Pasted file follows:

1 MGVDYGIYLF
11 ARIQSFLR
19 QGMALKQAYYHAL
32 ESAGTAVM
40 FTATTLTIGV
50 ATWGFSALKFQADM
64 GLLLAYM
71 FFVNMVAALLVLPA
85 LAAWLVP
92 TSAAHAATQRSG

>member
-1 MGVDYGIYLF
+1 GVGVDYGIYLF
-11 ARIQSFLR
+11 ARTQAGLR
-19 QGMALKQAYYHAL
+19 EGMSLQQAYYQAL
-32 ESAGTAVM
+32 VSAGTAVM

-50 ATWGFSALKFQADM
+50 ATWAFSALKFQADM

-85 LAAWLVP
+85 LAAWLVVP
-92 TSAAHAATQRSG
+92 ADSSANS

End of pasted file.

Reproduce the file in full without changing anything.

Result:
1 MGVDYGIYLF
11 ARIQSFLR
19 QGMALKQAYYHAL
32 ESAGTAVM
40 FTATTLTIGV
50 ATWGFSALKFQADM
64 GLLLAYM
71 FFVNMVAALLVLPA
85 LAAWLVP
92 TSAAHAATQRSG

>member
-1 MGVDYGIYLF
+1 GVGVDYGIYLF
-11 ARIQSFLR
+11 ARTQAGLR
-19 QGMALKQAYYHAL
+19 EGMSLQQAYYQAL
-32 ESAGTAVM
+32 VSAGTAVM

-50 ATWGFSALKFQADM
+50 ATWAFSALKFQADM

-85 LAAWLVP
+85 LAAWLVVP
-92 TSAAHAATQRSG
+92 ADSSANS